Data center safety is a growing challenge as facilities expand in size and number, along with their UPS and battery systems. Now there is a single guiding document, NFPA 855, to help operators manage the potential risk from all that stored energy.
In the first blog post in this two-part series, we provided an overview of regulatory standards and codes from the National Fire Protection Association (NFPA) and the International Codes Council (ICC). We introduced the Underwriters Laboratories (UL) testing method and the best practices from the Institute of Electrical and Electronics Engineers (IEEE). Finally, we met NFPA 855, the fully coherent regulatory framework designed to organize the alphabet soup described above.
In this post, let’s learn more about how to evaluate ESS safety using NFPA 855.
Specific details of NFPA 855
Before the construction of a data center can begin, the operator’s representative will have to submit the chosen ESS supplier’s documentation, along with several other required documents including a Hazard Mitigation Analysis and the test report from an approved large-scale fire test to the AHJ. The information package must provide the AHJ detailed plans of the ESS installation, including the proposed floor layout and the operational parameters of the batteries specified, as well as details about smoke detection systems, thermal management, ventilation and fire suppression systems.
Below these thresholds, ESS systems using the various battery chemistries do not have to meet NFPA 855 requirements. For nickel-zinc (NiZn) and lead-acid this has been set at 70kWh of stored energy, though it should also be mentioned that no one NiZn or lead-acid battery string within an ESS deployment may exceed a 50kWh capacity. In contrast, the thresholds for Lithium-ion, Na-NiCl2 and flow batteries have been placed at just 20kWh.
Under NFPA 855, the maximum energy capacity inside a single battery room within the data center complex may, in some cases, be restricted. Lithium-ion and flow batteries will be restricted to 600kWh in total per fire enclosure area (i. e., battery room), while lead-acid and nickel-based batteries are not limited in capacity in a single fire enclosure area. Lead-acid batteries associated with a UL 1778 listed and labeled UPS system have the least restrictions placed on them, while other, more volatile battery chemistries have spacing limitations (three feet between cabinets and walls, etc.) and enhanced fire protection and explosion control/deflagration requirement that must be met.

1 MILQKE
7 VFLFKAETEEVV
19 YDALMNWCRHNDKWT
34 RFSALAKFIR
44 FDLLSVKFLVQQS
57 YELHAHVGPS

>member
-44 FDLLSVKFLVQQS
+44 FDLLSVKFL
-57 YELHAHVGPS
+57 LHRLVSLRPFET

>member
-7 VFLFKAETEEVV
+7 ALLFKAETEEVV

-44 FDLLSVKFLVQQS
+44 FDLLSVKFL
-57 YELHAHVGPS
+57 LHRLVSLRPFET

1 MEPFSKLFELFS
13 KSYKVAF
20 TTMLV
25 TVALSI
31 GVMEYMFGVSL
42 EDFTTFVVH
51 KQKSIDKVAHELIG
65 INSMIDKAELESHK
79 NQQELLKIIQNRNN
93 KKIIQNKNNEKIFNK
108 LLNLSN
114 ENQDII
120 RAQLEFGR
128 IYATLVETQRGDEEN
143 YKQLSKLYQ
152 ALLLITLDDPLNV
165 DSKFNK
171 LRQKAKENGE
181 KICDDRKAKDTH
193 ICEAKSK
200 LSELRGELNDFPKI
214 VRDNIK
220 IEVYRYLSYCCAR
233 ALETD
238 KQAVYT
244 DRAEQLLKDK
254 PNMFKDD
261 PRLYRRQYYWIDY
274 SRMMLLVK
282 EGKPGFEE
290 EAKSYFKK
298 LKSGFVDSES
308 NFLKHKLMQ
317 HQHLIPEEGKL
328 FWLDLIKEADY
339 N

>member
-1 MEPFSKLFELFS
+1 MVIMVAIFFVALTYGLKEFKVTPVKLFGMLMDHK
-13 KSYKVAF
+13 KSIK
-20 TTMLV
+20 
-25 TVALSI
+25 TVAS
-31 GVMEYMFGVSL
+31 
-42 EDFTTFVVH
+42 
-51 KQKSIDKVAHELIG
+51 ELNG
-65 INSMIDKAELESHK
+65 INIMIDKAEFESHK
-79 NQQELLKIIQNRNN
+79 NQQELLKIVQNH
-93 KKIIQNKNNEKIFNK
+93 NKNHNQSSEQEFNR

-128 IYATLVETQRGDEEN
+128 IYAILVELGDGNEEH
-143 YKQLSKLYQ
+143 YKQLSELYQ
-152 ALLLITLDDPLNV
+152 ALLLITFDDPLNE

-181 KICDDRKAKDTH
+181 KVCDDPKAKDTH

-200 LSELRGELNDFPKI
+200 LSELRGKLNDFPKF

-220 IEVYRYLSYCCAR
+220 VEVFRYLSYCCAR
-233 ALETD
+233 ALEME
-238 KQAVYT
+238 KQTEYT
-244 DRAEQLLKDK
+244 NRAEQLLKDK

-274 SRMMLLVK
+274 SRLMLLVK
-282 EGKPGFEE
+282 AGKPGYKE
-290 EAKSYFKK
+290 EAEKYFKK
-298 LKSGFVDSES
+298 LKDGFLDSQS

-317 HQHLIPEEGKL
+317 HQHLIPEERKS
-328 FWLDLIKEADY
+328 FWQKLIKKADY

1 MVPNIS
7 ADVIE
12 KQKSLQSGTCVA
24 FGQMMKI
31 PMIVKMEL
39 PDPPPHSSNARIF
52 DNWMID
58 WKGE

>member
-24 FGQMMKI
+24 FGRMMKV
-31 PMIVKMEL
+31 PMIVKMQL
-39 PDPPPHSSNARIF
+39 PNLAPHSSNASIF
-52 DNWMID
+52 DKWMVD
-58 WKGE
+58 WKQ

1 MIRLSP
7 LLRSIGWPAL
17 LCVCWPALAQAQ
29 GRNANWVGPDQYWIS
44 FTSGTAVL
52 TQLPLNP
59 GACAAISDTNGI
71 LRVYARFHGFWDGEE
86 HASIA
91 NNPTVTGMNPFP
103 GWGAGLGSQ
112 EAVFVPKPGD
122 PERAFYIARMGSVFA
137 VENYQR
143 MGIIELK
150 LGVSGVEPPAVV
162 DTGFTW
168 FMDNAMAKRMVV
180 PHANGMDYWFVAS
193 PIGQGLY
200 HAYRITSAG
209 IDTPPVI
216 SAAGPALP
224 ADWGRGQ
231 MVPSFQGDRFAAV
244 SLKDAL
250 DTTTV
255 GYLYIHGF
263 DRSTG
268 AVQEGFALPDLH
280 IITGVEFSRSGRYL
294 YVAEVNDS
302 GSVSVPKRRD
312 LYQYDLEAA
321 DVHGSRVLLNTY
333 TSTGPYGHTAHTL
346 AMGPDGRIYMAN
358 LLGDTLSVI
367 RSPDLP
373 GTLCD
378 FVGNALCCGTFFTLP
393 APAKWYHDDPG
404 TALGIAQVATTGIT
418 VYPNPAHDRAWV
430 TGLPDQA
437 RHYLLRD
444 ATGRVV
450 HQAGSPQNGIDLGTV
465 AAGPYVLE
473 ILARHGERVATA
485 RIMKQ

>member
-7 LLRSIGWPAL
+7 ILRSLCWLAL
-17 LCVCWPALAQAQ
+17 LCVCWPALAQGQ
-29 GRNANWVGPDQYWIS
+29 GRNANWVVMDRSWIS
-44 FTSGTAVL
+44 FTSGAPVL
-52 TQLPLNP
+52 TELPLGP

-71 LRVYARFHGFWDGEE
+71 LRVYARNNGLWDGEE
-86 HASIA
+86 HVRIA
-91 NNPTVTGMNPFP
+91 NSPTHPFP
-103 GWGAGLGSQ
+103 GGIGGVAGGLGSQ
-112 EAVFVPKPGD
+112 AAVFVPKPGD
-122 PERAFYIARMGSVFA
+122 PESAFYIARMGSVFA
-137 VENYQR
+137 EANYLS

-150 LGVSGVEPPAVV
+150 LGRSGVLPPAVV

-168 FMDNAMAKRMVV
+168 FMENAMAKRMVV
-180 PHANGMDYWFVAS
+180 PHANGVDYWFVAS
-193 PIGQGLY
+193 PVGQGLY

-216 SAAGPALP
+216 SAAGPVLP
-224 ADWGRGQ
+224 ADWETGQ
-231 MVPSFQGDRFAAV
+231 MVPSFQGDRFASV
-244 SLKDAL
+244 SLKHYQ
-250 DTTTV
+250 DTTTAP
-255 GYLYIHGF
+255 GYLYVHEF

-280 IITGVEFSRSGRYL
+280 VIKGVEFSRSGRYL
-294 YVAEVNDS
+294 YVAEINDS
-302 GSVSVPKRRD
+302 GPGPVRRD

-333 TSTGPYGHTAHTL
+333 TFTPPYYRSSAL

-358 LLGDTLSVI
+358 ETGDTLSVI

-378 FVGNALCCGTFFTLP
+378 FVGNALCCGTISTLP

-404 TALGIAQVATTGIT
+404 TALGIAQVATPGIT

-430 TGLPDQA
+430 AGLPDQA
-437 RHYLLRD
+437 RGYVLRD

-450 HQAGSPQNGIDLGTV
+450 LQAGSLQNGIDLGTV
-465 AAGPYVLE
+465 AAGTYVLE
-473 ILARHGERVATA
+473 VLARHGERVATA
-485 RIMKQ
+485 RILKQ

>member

These additional requirements, along with the required infrastructure upgrades required, may significantly increase the footprint and the up-front cost of these ESS offers.
Testing brings extra costs
Other than lead-acid systems, any ESS with an energy storage capacity above the figures outlined in Table 1 will need to be tested in accordance with the UL9540A testing procedure at a certified lab. Carrying out such testing will determine if there is a propensity for thermal runaway to propagate within the battery, whether a fire will spread throughout the whole ESS, and how effective the fire protection measures are at preventing this from happening. It will also determine if flammable gases are given off that could exacerbate the situation. Depending on the report data derived from these tests, it is possible that reductions in spacing between cabinets or increases in storage capacity may be justified.
Since costs associated with UL 9540A testing could easily fall in the range of $50,000 to $100,000 or more, it can have a substantial impact on the total cost of ownership (TCO) of the ESS. There are other impacts as well in terms of the time and inconvenience of the testing process.
UL 9540A testing costs can easily fall in the range of $50,000 to $100,000 or more.
Thanks to their safer characteristics, ESS installations that are based on either lead-acid or NiZn battery chemistries require less fire suppression apparatus (such as lower sprinkler density) than the lithium-ion equivalents. They also will not require explosion control venting needed for lithium-ion systems. All this adds to the list of TCO disadvantages when utilizing lithium-ion.
Better risk management now and in the future
Data center operators should now refer to NFPA 855 when designing, testing and installing ESS facilities to manage the risks of higher density battery systems. In addition, these new ESS standards are going to dramatically impact how future data center UPS back-up systems are managed and monitored once in operation.
NFPA 855 will also guide some aspects of upgrading and subsequent decommissioning of an ESS as well. If, in the future, a decision is made to apply the UL 9540A standard to existing ESS infrastructure, data center operators may have to retrofit compliant battery hardware too. This is certainly feasible at any installation where the AHJ feels a serious concern.
The arrival of the NFPA 855 means that data center operators and the ESS provider partners have the tools to give due consideration to safety across the full lifecycle of a planned UPS system. They can now understand operational parameters as well as the economic aspects that will have a substantial influence on deciding which battery chemistry should be employed in new installations.
Contact ZincFive if you have additional questions about NFPA 855, ESS safety and the TCO advantages of NiZn UPS batteries.